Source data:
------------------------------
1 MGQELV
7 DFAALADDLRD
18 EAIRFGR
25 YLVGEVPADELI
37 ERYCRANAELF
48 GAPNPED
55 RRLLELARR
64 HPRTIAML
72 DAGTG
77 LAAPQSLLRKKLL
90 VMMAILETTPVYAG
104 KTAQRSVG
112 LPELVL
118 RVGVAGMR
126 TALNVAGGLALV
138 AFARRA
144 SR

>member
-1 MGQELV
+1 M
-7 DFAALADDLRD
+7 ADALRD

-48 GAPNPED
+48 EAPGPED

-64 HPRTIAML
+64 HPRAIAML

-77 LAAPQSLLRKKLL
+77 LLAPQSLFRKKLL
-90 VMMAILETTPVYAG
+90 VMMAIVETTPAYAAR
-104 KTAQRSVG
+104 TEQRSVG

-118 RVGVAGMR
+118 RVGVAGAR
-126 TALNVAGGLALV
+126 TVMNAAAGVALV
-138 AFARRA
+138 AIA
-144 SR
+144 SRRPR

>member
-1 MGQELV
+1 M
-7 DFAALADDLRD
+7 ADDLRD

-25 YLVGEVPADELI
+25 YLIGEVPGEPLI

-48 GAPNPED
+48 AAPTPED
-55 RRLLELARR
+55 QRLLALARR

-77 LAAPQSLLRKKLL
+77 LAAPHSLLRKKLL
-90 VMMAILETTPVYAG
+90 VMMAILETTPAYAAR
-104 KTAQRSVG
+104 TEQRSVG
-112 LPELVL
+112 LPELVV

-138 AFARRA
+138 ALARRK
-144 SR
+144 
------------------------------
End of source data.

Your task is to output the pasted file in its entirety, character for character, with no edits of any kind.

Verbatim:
1 MGQELV
7 DFAALADDLRD
18 EAIRFGR
25 YLVGEVPADELI
37 ERYCRANAELF
48 GAPNPED
55 RRLLELARR
64 HPRTIAML
72 DAGTG
77 LAAPQSLLRKKLL
90 VMMAILETTPVYAG
104 KTAQRSVG
112 LPELVL
118 RVGVAGMR
126 TALNVAGGLALV
138 AFARRA
144 SR

>member
-1 MGQELV
+1 M
-7 DFAALADDLRD
+7 ADALRD

-48 GAPNPED
+48 EAPGPED

-64 HPRTIAML
+64 HPRAIAML

-77 LAAPQSLLRKKLL
+77 LLAPQSLFRKKLL
-90 VMMAILETTPVYAG
+90 VMMAIVETTPAYAAR
-104 KTAQRSVG
+104 TEQRSVG

-118 RVGVAGMR
+118 RVGVAGAR
-126 TALNVAGGLALV
+126 TVMNAAAGVALV
-138 AFARRA
+138 AIA
-144 SR
+144 SRRPR

>member
-1 MGQELV
+1 M
-7 DFAALADDLRD
+7 ADDLRD

-25 YLVGEVPADELI
+25 YLIGEVPGEPLI

-48 GAPNPED
+48 AAPTPED
-55 RRLLELARR
+55 QRLLALARR

-77 LAAPQSLLRKKLL
+77 LAAPHSLLRKKLL
-90 VMMAILETTPVYAG
+90 VMMAILETTPAYAAR
-104 KTAQRSVG
+104 TEQRSVG
-112 LPELVL
+112 LPELVV

-138 AFARRA
+138 ALARRK
-144 SR
+144 